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small-scale software craftsmanship

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Photo by Trey Ratcliff (license: Noncommercial Creative Commons).

Building software can be as tricky as managing a complicated metropolitan city. Yet, as with many other things related to delicate handling, there are always approaches which are, time and time again, proven to streamline the workflow and increase the chance of success.

During my amateur and professional time doing software development, I collected selection of best development practices which I had hoped I could really exercise. With PhantomJS and Esprima, I finally got the chance to give these practices a try. Often they work, sometimes they don’t.

Note that obviously these are not all what we are doing. There are the typical mandatory activities like test-driven approach, extensive code review, proper repository access, agile trick, and the usual yada yada.

plan your release like you plan your wedding

When you say, “Sweetheart, we’ll have our wedding on the 4th of July this year”, you mean it. You won’t come back again in several weeks and then express “I’m not ready yet, let’s postpone it by few months”. Barring any extraordinary events (earthquake, nuclear holocaust, or world war), you give your best to fulfill your commitment. You want badly that you two get married on that date.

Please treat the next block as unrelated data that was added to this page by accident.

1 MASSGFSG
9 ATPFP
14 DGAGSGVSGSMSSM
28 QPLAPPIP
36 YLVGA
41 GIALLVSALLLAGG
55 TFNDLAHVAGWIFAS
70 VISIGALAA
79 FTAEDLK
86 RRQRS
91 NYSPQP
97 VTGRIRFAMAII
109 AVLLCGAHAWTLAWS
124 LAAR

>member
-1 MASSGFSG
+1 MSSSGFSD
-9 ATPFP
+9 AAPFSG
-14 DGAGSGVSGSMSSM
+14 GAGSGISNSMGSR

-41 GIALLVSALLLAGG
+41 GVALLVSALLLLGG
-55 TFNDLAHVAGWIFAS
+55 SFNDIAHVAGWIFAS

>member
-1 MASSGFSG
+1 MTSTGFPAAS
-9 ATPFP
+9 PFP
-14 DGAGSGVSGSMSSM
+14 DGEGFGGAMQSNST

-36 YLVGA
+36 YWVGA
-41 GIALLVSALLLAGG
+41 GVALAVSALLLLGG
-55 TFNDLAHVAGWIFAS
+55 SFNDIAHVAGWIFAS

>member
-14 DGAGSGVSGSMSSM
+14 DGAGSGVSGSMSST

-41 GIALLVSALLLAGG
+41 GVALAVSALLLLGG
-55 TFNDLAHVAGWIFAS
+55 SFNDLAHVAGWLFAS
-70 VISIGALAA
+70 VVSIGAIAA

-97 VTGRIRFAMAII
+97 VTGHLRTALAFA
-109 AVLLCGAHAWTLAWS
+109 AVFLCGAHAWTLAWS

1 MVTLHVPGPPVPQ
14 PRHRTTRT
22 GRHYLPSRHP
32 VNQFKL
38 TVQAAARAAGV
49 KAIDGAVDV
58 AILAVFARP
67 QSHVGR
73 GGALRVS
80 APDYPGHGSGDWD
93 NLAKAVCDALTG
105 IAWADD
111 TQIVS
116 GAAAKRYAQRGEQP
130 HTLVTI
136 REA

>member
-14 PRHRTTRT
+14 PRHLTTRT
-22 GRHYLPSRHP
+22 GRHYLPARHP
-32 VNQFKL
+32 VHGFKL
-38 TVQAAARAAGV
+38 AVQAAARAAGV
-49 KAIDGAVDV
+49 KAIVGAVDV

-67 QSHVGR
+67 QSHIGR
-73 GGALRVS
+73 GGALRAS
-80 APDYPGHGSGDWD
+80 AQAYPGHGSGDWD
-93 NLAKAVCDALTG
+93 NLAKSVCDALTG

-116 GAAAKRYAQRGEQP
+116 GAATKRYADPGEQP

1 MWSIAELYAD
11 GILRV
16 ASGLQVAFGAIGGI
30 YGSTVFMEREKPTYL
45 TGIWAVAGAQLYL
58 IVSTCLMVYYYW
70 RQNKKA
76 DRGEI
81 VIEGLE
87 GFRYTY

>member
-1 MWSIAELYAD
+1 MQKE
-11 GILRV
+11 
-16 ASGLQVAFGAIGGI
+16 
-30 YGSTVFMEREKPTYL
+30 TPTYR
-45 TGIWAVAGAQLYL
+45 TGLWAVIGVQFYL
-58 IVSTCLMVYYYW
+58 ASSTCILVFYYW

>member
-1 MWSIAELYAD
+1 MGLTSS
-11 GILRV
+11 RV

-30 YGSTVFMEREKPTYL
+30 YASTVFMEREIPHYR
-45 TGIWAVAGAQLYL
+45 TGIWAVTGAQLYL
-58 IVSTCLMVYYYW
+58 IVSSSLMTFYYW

The implication of this is huge: you give your words to the users that you will ship a release and you won’t slip at all cost. It helps if you put a sticky note with that fundamental premise in front of your desk. Read it every morning, loud if necessary.

Never forget that real artists ship.

predictable time-based release

Now that you set a contract between you and your users about the release, pick a reasonable date and stick with it. I was always undecided about time-based releases but over the last few years I can see how this makes sense after all. Engineers are excited about cool new stuff, customers are thrilled about getting the best possible values. The first group is the early adopter, but the folks who stick with your product always need something stable to serve their own customers.

There is a dramatic consequence of this approach with respect to feature development. First of all, you need to align your development timeframe with the release plan. This is always good as not everyone can afford “release it when it’s done” strategy. But the best side effect that you want to isolate your refactoring, rewrite, redesign, and the other two dozens potential screw up. Modern version control, like Git, makes it easy to create a special feature branch, while at the same time also doing frequent merge and QA from the stable branch.

A small choice I make for PhantomJS, it’s always released every season. To make it more fun, the release date is chosen to be a solstice or an equinox. Astronomy does not need to be boring, right?

use the project tracker extensively

Even if you are the only developer working on your project, there is a chance that you don’t remember everything. Assume right now you still remember most of the important stuff, in few months things will look different. Real life takes over sooner or later.  Out of sudden you have a baby and good luck trying to recall how you ended up with that obscure design choice.